The average European citizen consumes 60.6kg of soy per year.
How is this possible?
You won’t see it listed as an ingredient, but a huge amount of soy goes into the products you find in your fridge.
The majority of the soy used in Europe comes from South America.
High in protein and energy, soy is a key commodity in global food supply chains. However, land used for soy production has been converted from forests, savannahs and grasslands - endangering valuable habitats and species and driving climate change.
EU consumption of soy is fueling the destruction of invaluable habitats in other parts of the world. The good news is that there is a way to put an end to this: EU decision-makers are currently discussing a law that could ensure that everything we eat in the EU is nature destruction-free. This is the one shot we have at eliminating deforestation and ecosystem conversion from our market.
As citizens, we must ensure our governments are standing up for nature and support a strong law!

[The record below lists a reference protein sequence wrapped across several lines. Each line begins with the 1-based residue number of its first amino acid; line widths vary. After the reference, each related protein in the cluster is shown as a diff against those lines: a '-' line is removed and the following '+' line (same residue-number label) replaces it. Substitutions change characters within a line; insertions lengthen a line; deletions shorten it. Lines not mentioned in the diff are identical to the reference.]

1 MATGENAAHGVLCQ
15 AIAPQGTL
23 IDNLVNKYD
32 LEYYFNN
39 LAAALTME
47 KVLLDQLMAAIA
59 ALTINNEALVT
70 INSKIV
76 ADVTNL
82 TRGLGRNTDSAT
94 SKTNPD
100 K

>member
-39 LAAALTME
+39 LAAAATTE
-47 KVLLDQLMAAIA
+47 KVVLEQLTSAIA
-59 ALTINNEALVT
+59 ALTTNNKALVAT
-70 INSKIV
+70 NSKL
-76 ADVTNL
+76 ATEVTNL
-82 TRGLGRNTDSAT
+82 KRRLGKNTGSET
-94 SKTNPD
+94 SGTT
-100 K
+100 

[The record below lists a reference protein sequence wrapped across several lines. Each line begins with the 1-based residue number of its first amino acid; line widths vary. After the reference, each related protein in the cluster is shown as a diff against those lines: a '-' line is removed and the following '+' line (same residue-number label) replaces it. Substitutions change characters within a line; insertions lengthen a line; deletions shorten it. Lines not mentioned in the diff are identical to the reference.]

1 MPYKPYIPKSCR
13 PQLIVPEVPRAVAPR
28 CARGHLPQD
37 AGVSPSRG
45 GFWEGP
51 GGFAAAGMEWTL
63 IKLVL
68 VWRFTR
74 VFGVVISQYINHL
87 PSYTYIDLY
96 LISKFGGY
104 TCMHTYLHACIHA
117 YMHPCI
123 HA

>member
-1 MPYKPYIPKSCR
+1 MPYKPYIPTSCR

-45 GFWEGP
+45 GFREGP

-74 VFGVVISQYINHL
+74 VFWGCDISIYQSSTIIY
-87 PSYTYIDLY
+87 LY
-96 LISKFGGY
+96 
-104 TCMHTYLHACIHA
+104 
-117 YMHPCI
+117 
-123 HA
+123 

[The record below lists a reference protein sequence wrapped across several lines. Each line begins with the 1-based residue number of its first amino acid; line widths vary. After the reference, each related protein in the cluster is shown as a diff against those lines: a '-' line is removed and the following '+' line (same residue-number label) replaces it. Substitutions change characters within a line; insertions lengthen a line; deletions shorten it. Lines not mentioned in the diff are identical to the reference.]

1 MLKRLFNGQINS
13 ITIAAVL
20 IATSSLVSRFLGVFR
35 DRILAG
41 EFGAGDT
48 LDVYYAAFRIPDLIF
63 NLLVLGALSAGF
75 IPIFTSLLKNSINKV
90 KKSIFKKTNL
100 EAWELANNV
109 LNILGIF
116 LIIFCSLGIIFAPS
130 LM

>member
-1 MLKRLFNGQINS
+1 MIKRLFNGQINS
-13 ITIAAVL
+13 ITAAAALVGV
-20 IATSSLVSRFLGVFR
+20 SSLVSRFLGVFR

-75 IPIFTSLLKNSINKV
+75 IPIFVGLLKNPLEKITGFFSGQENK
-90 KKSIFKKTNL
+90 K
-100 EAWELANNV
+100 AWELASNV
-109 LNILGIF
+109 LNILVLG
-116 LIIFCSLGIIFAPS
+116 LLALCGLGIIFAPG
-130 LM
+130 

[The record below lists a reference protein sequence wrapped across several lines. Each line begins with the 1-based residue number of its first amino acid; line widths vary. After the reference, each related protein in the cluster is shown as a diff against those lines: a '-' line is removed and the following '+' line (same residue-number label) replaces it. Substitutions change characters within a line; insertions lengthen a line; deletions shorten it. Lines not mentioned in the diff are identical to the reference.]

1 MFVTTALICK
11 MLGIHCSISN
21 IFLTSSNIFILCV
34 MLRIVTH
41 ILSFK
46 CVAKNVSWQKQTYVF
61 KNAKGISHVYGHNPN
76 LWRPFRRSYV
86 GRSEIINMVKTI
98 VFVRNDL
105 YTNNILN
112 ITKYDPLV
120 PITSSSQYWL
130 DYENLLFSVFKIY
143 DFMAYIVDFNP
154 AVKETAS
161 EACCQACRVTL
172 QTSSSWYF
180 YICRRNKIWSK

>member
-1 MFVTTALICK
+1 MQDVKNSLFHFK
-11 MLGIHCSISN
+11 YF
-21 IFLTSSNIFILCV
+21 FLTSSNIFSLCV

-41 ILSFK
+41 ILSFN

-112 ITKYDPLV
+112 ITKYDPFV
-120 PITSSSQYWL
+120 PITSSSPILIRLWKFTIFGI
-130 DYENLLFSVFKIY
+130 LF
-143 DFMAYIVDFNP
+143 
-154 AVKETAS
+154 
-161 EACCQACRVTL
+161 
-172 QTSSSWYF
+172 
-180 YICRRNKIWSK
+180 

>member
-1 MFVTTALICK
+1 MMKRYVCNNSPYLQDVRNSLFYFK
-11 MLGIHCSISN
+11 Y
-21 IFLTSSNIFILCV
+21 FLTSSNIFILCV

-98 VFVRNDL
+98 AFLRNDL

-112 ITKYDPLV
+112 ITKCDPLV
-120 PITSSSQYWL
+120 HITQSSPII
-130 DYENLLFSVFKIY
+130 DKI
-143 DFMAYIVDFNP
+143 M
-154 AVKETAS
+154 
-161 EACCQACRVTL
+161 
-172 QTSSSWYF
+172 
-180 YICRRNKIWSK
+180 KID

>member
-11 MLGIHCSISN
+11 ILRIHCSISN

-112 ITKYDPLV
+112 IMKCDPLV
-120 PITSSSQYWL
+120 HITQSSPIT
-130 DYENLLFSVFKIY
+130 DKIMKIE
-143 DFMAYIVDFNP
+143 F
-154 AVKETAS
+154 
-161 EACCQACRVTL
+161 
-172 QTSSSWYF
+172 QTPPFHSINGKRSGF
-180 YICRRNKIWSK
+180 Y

Follow the latest developments around this law via #Together4Forests
Show your support by sharing this on social media.
In addition to having a strong EU law in place to stop EU-driven destruction, we need to reduce our consumption of meat and other animal products, including dairy. EU diets are far from sustainable, with consumption of animal-based products exceeding the boundaries of sustainable or healthy consumption. Numerous recent studies have shown that a global shift towards healthier, more sustainable diets will combat climate change, improve human health and food security, reduce biodiversity loss and save lives!
Eat4Change is a WWF-led, international project co-funded by the EU, pushing for a shift towards more sustainable diets and food production practices.
Together4Forests is an international campaign, backed by 1.2 million citizens and 180+ NGOs, that is geared towards ensuring further protection of the world’s forests.